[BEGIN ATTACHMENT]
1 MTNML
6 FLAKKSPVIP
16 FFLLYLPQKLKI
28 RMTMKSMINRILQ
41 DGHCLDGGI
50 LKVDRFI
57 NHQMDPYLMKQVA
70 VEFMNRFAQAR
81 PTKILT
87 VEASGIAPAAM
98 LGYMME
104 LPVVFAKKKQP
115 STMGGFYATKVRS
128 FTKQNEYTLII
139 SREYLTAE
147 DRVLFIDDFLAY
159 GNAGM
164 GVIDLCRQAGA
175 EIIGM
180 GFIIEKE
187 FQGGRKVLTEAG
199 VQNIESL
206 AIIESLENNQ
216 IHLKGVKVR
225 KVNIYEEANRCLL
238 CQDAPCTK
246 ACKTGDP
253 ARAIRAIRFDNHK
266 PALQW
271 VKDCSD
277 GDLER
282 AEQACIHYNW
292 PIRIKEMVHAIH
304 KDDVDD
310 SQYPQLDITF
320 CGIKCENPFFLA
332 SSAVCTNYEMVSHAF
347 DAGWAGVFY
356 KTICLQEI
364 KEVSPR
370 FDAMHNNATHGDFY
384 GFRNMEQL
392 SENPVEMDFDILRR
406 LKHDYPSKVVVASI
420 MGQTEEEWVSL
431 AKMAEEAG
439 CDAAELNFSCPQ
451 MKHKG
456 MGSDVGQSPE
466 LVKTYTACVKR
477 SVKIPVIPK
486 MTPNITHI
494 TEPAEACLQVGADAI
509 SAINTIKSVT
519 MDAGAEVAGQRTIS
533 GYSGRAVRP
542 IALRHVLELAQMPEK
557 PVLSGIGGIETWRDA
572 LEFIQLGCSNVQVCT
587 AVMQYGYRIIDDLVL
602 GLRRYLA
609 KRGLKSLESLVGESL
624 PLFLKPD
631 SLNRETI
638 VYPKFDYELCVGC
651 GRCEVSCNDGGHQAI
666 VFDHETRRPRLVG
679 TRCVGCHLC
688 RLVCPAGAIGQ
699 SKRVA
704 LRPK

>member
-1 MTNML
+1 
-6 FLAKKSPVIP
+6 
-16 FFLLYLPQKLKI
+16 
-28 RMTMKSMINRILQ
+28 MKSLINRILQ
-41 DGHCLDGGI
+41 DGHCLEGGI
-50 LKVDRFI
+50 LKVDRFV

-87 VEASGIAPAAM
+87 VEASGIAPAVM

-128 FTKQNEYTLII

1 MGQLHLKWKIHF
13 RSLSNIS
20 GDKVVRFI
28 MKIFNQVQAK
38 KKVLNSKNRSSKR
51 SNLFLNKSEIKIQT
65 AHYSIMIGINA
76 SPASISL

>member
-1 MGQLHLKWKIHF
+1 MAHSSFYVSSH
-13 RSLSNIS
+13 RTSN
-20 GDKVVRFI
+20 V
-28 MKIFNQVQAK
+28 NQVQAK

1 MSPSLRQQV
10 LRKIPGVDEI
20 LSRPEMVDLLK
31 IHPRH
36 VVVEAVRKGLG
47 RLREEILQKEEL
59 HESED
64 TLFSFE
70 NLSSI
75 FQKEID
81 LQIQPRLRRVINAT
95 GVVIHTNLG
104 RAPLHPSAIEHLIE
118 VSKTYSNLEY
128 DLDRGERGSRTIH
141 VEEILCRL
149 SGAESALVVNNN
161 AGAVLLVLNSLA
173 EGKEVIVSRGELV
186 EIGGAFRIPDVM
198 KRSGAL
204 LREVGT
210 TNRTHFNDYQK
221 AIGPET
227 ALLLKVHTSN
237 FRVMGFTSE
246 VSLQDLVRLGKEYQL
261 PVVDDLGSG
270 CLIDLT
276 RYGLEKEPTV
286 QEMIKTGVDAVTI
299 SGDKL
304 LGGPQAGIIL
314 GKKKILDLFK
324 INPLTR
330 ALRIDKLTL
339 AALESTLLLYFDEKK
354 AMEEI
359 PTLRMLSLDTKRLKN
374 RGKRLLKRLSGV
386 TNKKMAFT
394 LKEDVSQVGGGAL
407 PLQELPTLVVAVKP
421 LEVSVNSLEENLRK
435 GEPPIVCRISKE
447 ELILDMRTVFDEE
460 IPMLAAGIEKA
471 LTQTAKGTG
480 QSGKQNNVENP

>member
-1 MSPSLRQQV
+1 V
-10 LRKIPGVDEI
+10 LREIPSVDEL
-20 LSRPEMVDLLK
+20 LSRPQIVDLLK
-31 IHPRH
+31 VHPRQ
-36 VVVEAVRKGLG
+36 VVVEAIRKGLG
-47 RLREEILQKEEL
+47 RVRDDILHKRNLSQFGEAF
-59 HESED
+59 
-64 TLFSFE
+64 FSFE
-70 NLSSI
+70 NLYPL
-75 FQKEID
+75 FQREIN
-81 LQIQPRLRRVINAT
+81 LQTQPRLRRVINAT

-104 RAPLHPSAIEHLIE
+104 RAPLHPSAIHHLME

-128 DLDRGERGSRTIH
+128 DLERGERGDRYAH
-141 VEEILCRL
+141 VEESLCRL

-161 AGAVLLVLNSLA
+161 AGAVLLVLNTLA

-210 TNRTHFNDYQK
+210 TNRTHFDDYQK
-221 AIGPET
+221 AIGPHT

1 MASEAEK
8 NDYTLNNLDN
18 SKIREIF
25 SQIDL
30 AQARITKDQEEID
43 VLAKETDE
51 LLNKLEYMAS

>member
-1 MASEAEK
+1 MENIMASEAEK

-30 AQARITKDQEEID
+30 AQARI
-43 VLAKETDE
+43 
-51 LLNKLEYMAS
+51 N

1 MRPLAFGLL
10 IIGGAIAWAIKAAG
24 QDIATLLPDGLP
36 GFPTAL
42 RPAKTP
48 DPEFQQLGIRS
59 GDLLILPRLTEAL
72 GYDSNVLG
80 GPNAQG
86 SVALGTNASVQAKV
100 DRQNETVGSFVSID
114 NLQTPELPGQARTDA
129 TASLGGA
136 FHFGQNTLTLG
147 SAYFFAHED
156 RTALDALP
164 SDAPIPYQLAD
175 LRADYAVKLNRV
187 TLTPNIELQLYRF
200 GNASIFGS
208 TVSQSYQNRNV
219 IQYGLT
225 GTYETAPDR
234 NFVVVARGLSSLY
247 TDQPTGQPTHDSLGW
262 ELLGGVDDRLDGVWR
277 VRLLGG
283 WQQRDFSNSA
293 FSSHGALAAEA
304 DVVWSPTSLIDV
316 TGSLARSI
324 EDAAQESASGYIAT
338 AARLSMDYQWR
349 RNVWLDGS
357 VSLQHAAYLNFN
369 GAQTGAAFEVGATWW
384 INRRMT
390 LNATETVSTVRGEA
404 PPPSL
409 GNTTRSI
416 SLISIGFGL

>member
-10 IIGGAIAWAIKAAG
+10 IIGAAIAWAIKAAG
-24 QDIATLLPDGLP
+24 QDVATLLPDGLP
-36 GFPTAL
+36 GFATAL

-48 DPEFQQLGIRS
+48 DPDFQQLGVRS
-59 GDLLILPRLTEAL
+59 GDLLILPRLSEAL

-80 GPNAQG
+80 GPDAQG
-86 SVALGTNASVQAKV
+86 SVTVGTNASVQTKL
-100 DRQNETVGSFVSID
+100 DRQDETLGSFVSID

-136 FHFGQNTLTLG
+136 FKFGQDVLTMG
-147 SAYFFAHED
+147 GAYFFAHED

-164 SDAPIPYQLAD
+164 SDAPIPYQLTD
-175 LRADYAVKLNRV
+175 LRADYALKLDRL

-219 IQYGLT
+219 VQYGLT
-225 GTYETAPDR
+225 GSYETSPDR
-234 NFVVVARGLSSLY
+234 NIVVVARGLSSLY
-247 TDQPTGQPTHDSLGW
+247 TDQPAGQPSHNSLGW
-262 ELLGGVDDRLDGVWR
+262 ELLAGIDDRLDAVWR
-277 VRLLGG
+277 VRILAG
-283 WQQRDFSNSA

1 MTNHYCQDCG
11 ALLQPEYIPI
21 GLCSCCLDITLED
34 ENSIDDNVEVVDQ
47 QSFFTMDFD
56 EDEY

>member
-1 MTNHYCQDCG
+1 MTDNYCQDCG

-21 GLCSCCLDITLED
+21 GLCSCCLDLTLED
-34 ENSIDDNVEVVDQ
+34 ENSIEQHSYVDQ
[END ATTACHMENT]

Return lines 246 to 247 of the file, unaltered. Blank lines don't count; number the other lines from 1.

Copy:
>member
-10 IIGGAIAWAIKAAG